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First published in The Spider, December 1934

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The Spider, December 1934, with "Doc Turner's Murder Mask"

Death strikes with living flame on Morris Street—leaving no sign save charred, battered human wrecks to mark its passing. And Doc Turner, stalking the killer, becomes, himself, a fugitive from the law!

ANDREW TURNER'S white-topped head jerked up, his age-seamed face tight with apprehension. He peered near-sightedly through the murky, indoor twilight, trying to pierce the veil of smut and steam hazing the glass panel of his store-door. Outside, the Saturday night gabble of Morris Street had checked suddenly to a shocked silence—as if a gigantic hand had been laid across the lips of chaffering, shawled housewives and had stuffed the raucous cries of the pushcart peddlers back into their leathery throats.

Then, abruptly, a woman screamed. Tumult beat once more against the front of the ancient drugstore. But now it was a roar vibrant with shouting, hysteric voices, with the pound of running feet; and the blue knife-edge of a shrilling police whistle sliced across the mounting clamor.

Shadowy figures rushed across the gray screen that blurred Doc's view of the street, waving spindly arms above forward-bent heads in an ecstasy of horror. Under the nicotine-edged bush of his mustache the old pharmacist's lips twisted. He pushed out from behind his counter, his gnarled hands lifting already to the doorknob that was still yards away.

The door crashed open before Turner could reach it, and Abe, Doc's undersized errand-boy, plunged in. His protruding lips were blue, his eyes deep sockets of black flame in the grime-smeared pallor of his Semitic face. His voice was a squeezed, muted scream. "Ai, Meester, Toiner! Eet's Jeem O'Neill. De Teeng's got eet Jeem O'Neill dees time."

A groan wrenched from the druggist's throat as he passed the lad. "Again! Good Lord! Hasn't it stopped yet?"

Then he was out in the streaming throng, was being swept by the crowd along a debris-strewn sidewalk, under the glare of lights wire-strung from building fronts to leaning poles at the curb. Minutes before, those lights had seemed festive in the holiday spirit of the market evening; now they flicked across white, drawn faces, glinted from fear-widened eyes. From eyes in which, despite the panic they mirrored, there glowed also a queer eagerness, a morbid lust for the gruesomeness toward which they strained. In the emotion-starved, toil-ridden lives of these slum people any excitement was welcome. Even the shock of grisly death. Even the poignant stab of a mysterious menace that might strike next into the home, the breast, of any one of this polyglot mob.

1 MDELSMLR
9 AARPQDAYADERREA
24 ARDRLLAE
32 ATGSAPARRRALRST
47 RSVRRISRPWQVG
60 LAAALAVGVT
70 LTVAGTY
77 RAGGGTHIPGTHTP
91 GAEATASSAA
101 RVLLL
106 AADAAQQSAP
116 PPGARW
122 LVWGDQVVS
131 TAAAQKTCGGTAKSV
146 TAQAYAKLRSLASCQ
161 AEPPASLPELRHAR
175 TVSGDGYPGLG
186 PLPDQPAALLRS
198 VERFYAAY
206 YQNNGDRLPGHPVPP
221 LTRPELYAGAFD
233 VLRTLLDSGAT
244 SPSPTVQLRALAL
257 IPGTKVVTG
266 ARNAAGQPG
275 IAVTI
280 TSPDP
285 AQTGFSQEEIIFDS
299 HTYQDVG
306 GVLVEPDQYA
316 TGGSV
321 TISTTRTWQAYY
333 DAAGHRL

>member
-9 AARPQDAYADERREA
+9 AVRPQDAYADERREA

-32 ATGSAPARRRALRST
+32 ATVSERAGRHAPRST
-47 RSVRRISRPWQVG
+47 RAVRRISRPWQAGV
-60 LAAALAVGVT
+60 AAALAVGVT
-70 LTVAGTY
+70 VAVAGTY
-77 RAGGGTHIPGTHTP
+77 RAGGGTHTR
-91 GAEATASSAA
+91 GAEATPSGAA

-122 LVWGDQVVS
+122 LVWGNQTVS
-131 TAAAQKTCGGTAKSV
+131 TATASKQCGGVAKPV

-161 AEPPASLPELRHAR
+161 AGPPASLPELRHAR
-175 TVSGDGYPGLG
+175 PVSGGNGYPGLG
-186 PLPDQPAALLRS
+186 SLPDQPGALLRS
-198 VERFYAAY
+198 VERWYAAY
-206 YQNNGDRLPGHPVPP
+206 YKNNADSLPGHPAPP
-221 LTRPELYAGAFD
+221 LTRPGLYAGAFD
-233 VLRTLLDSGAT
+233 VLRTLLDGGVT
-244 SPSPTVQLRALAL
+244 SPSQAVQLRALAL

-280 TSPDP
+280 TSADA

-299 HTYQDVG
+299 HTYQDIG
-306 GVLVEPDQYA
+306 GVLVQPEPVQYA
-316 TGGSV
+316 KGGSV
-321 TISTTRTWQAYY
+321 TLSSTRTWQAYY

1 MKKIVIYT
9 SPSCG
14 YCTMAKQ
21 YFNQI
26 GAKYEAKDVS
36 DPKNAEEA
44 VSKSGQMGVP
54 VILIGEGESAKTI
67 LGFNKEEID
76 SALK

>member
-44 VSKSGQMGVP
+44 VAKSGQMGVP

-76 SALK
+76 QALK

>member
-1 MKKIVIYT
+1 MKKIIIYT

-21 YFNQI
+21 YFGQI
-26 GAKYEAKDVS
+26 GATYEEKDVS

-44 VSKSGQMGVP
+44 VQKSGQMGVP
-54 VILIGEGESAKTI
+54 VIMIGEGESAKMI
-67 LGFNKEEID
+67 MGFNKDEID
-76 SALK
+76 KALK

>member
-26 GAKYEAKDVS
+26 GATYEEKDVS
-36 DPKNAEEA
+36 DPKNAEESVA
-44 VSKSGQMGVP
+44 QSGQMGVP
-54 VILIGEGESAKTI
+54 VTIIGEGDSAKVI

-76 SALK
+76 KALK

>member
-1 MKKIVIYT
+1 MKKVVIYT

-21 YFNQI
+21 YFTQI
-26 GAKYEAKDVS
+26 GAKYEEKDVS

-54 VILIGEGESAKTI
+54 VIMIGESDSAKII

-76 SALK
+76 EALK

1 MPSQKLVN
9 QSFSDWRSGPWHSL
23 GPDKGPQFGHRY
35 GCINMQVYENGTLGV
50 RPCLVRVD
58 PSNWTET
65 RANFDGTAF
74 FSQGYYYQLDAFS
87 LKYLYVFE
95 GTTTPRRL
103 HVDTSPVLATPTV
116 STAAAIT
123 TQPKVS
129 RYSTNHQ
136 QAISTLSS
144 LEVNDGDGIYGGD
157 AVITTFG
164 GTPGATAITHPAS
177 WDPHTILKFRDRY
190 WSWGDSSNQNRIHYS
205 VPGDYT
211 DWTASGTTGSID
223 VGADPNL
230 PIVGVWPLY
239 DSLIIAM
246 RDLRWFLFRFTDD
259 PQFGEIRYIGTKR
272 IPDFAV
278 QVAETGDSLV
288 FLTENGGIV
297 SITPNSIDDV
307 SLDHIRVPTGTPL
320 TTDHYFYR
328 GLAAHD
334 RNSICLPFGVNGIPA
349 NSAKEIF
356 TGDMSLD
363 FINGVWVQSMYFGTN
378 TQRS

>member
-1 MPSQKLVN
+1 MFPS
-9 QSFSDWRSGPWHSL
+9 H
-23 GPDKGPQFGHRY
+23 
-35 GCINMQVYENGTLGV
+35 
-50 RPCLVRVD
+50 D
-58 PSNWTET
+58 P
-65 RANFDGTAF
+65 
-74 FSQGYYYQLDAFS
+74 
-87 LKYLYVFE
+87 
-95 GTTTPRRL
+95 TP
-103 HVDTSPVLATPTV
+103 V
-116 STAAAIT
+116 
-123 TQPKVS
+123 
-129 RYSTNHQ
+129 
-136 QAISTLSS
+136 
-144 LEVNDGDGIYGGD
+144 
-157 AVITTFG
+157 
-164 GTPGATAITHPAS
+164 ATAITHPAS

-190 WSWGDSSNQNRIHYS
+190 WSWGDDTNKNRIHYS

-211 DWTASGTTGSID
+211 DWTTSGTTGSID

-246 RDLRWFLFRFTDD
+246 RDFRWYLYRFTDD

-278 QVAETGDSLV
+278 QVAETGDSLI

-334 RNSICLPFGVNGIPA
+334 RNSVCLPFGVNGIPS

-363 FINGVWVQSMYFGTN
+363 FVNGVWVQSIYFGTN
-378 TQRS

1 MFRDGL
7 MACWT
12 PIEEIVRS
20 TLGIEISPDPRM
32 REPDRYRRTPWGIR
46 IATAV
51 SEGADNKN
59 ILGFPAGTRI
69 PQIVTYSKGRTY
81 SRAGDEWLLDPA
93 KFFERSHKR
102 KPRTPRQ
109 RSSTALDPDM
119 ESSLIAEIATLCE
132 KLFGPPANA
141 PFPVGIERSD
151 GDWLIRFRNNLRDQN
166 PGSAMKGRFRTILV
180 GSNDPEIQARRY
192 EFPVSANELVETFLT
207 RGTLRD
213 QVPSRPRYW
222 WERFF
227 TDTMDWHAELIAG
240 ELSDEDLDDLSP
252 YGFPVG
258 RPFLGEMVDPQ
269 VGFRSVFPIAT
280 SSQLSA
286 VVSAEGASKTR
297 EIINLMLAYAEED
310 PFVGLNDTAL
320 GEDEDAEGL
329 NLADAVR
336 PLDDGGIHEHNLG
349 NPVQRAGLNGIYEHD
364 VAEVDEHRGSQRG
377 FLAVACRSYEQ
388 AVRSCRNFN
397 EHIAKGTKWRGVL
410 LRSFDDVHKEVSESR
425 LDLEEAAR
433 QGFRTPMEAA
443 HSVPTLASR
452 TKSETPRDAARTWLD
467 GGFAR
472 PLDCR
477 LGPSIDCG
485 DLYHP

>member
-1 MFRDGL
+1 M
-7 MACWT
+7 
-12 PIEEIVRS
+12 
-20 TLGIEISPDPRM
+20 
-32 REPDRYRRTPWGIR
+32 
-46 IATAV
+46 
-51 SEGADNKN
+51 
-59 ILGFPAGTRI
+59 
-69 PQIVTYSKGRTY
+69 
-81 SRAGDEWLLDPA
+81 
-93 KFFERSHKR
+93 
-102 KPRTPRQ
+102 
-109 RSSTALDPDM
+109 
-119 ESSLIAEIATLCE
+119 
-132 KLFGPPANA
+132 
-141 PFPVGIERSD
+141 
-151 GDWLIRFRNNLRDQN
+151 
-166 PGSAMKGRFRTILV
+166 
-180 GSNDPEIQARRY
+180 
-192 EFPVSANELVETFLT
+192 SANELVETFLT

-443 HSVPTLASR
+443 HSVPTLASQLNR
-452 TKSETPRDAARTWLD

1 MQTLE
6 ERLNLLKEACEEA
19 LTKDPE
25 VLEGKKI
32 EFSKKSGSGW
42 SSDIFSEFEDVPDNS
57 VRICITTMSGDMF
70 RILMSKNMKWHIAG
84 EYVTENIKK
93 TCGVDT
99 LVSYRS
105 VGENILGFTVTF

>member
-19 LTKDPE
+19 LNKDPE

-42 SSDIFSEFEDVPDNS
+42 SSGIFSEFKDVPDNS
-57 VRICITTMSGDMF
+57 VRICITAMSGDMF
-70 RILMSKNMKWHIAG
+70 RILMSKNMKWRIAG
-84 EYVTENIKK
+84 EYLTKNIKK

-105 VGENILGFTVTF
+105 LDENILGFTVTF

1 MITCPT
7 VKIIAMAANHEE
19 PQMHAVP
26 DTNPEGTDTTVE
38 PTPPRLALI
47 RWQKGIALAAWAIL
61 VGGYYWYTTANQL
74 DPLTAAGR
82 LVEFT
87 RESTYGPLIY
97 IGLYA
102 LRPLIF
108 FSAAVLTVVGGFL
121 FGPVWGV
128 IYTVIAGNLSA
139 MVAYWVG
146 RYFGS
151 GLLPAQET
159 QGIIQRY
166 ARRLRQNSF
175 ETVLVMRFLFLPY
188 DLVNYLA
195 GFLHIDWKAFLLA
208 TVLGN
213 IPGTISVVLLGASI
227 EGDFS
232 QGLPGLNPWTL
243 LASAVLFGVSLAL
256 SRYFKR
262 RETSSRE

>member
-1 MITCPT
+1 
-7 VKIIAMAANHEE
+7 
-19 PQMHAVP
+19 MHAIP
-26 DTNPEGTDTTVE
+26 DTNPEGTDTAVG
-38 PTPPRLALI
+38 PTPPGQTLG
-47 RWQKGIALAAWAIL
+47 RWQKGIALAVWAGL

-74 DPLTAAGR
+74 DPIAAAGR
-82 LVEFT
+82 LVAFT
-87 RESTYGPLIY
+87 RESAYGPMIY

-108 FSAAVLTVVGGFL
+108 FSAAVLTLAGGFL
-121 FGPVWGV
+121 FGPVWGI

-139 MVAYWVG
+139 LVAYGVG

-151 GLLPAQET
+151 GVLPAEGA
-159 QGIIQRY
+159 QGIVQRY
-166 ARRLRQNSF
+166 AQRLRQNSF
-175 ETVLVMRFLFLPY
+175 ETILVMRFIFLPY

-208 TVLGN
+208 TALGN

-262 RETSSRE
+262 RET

The human flood swirled around the corner next above that which Andrew Turner's pharmacy had occupied for so many years, piled against a human dam—a close-clotted, quiveringly silent mob staring inward at something that drained the color from swarthy cheeks. The raw blaze of Morris Street's illumination was somehow repelled by the gloom of this sleazy side-street and it was a narrow, dark chasm between man-built cliffs. The reek of man-sweat came to Doc's big nose, garlic- laden breath, the stench of unwashed bodies. But his nostrils flared to another scent threading those familiar odors—the acrid, pungent odor of charred flesh.

Turner touched a big, over-coated shoulder in front of him, and said in the curiously hushed tone one uses in the presence of the dead, "Can you let me through, Tony?"

The man twisted. The pendulous dewlaps of his huge face were the clammy hue of a dead fish's belly and little lights crawled in his dark eyes. Then recognition cleared the quick resentment from his expression. "Shoor, Docator. Shoor t'ing." His mountainous frame surged sideways, opening a gap into which the little druggist slipped. "Letta Docator Turner t'rough," the Italian called. "Letta heem go in."

A murmur went through the crowd. "De droogist ees here." "Sure Doc, go roight ahead." "Shove over an' let Doc Toiner git by." In all the alien accents of that polyglot gathering the message was passed on, and the crowd slitted, making way for the little man as it would have for no one else.

Doc Turner was through now, to where a cleared space was a semi-circle about a brownstone stoop. A flickering gas-jet, high in the ceiling of the vestibule at the stair-head, spilled fitful luminance down the stone steps, touched their spiked railings of rusted iron and half revealed a something grotesquely draped over the one to the left. It hung there, broken over the iron.

Breath hissed from between the old pharmacist's teeth as he peered at the shapeless bundle and saw the upside-down head twisted toward him, the agonized contortion of what once had been a face but was now a seared, crooked mask from which dull-white marbles stared sightlessly. Only the head was burned. A dangling arm trailed green-white fingers on the concrete. Brawny shoulders hung flat against the square filigree of the newel-post that had been bent by the impact of the thing which hurtled down upon it...